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Pesticide training generally is required before a person can receive a pesticide applicator certification. In order to choose the best training program, a person needs to know the national, regional, and local requirements for a pesticide applicator certification. Another factor is the type of job that the trainee is striving to secure. For example, if a pesticide applicator company requires that all employees be qualified to fumigate, a trainee needs to find training that offers fumigation certifications. Other factors that determine if the training is suitable include the amount of time the training takes, the certification that can be obtained with the training, and the type of training, such as an online program.
There are several types of pesticide training, including online or virtual training and formal classroom lessons. Sometimes a person needs special training, such as fumigation, but generally common pesticide training is available through government programs or private training. Often workers can obtain training through an apprenticeship for a pesticide applicator company. Sometimes workers need to learn related skills, such as specific flying techniques for crop dusting.
Within the United States, most states offer pesticide applicator training through their extension service offices that are affiliated with the state university system. Usually, these training sessions last one to two days and often end with a test for pesticide certification. In the U.S., private applicators, commercial applicators, and pesticide dealers need training and certification. People wishing to become pesticide applicators should check with their local and regional government agencies to learn what training and certifications are required.
In many countries that require certification, private companies offer training. Applicants need to check the training company's credentials to determine if the company is legitimate. Most regions have consumer protection agencies that list fraudulent schools. Some companies that hire pesticide applicators offer free training to their employees or reimburse an employee's training fees. Often this is the best way to get pesticide training.
Frequently, pesticide companies offer training. Some large farming corporations have training or apprenticeship programs. Apprenticeship programs are generally one of the best ways to obtain pesticide training.
Sometimes special training is necessary. An example of specialized pesticide training is military training. The military offers unique problems and unusual places, including ships, submarines, and military units in foreign lands. Some circumstances that a military pesticide applicator may encounter are natural disasters, hostilities, and deployment. Most military divisions offer training to interested applicants.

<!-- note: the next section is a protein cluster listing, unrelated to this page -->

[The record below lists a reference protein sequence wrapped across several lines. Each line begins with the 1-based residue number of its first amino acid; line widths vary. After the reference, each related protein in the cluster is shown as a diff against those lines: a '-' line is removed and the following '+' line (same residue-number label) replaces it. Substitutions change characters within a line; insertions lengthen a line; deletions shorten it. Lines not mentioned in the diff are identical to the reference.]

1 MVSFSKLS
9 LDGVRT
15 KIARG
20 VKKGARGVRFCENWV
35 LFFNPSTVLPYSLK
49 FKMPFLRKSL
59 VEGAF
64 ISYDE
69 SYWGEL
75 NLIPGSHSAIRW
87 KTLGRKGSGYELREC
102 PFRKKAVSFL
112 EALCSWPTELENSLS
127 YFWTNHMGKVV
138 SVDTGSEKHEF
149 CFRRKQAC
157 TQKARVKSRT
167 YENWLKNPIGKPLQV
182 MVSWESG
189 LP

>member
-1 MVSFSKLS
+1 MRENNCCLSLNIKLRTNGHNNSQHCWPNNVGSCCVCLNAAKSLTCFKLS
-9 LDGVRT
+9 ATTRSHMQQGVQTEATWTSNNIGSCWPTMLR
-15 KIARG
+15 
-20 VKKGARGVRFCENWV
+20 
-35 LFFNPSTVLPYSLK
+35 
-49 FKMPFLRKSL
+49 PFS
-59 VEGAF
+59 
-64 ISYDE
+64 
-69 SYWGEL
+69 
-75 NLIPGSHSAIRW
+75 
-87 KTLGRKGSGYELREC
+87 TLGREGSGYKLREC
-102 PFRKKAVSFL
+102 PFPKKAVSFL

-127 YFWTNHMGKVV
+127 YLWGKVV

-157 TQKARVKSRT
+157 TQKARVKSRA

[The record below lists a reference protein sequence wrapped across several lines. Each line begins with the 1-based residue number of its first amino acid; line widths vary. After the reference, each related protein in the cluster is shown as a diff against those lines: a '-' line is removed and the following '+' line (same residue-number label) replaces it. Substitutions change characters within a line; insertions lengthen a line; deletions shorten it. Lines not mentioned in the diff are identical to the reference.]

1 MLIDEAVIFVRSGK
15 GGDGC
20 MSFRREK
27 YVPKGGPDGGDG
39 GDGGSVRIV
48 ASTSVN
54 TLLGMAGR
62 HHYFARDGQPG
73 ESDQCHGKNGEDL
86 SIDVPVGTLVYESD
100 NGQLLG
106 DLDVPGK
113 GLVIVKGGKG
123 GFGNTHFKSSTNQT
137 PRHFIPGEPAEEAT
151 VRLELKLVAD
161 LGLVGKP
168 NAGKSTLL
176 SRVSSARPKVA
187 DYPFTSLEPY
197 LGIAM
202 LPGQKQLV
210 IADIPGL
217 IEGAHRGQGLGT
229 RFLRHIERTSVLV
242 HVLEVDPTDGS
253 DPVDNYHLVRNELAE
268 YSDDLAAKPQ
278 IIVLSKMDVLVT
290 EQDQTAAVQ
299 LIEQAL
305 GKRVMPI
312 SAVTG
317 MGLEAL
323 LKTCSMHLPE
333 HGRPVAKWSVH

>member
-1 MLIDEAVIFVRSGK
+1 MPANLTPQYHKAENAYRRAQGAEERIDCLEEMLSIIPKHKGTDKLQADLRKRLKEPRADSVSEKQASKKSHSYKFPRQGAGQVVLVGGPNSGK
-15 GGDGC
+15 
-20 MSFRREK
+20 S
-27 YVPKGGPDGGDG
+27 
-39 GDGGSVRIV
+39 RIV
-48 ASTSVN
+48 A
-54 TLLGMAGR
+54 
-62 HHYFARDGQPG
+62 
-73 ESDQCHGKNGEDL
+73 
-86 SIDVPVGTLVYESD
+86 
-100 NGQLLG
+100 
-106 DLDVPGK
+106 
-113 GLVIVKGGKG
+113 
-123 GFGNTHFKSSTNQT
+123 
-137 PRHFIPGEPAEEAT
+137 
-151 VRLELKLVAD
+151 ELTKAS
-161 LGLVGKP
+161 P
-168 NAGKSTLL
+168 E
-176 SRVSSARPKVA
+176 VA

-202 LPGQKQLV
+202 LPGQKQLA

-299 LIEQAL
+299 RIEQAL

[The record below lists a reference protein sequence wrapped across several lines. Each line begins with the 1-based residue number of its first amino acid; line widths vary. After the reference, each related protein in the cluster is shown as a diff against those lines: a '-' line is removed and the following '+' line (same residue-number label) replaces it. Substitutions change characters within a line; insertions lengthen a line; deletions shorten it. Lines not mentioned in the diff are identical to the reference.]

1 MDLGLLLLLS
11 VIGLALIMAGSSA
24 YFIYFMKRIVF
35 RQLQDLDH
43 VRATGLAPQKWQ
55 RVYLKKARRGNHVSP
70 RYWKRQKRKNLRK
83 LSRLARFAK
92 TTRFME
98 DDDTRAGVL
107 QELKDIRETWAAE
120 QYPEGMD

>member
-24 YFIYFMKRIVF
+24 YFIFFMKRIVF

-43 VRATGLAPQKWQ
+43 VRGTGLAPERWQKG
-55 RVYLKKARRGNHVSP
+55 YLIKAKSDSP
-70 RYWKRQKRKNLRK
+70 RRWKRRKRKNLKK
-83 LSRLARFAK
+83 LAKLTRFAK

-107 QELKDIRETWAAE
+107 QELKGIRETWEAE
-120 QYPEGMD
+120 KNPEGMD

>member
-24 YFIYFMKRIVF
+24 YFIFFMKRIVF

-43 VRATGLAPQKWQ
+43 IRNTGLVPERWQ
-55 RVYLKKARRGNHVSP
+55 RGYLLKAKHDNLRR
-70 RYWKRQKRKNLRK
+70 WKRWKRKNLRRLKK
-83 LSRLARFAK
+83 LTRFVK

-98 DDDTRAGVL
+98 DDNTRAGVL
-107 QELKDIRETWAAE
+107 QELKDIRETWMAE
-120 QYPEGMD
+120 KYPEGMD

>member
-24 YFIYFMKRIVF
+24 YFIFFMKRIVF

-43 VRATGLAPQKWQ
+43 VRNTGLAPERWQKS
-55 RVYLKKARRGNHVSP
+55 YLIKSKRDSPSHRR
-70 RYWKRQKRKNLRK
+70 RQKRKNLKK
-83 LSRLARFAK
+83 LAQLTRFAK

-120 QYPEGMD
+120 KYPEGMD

Most trainees prefer a combination of hands-on training in addition to classroom sessions. Other people are satisfied with online or virtual training. Sometimes an employer couples correspondence or online training with the apprenticeship program.
Some of the basic elements of pesticide training include safe use and storage of pesticides, understanding pesticide labels, and proper disposal of unused pesticides. A person should make sure that training includes record keeping; instruction in national, regional, and local laws; and report writing. Another important element is environmental training. If a trainer does not offer instruction in these areas, you should check out other schooling options.
In the U.S., the Environmental Protection Agency (EPA) oversees the pesticide applicator certification process. Other countries often have national agencies that oversee their pesticide applicator certification. Sometimes national agencies certify private firms to train and certify pesticide applicators. A person should check to see if the company is legitimately qualified to train and certify pesticide applicators.
There are many categories of pesticide application, and in some areas special certification is necessary for one or more of the categories. Generally no certification is needed unless the pesticides are commercially applied or law restricts the pesticides. Some of the categories include ground usage, air applications, and fumigation. Other examples are agricultural, ornamental, and greenhouse applications. Training should address these diverse categories and others, such as organic or environmentally safe pesticide application.